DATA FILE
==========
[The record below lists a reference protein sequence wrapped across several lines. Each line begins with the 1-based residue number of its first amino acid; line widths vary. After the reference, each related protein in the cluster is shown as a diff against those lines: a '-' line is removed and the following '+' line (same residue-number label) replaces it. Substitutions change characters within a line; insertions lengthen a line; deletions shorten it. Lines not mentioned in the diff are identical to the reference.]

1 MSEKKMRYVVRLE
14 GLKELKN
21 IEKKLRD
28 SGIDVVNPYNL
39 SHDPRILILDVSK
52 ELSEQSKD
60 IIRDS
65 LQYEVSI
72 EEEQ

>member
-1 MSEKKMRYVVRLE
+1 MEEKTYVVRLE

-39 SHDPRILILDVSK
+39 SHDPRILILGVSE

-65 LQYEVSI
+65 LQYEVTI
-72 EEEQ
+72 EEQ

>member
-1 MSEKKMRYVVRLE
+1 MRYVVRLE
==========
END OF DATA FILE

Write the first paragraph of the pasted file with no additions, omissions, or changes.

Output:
[The record below lists a reference protein sequence wrapped across several lines. Each line begins with the 1-based residue number of its first amino acid; line widths vary. After the reference, each related protein in the cluster is shown as a diff against those lines: a '-' line is removed and the following '+' line (same residue-number label) replaces it. Substitutions change characters within a line; insertions lengthen a line; deletions shorten it. Lines not mentioned in the diff are identical to the reference.]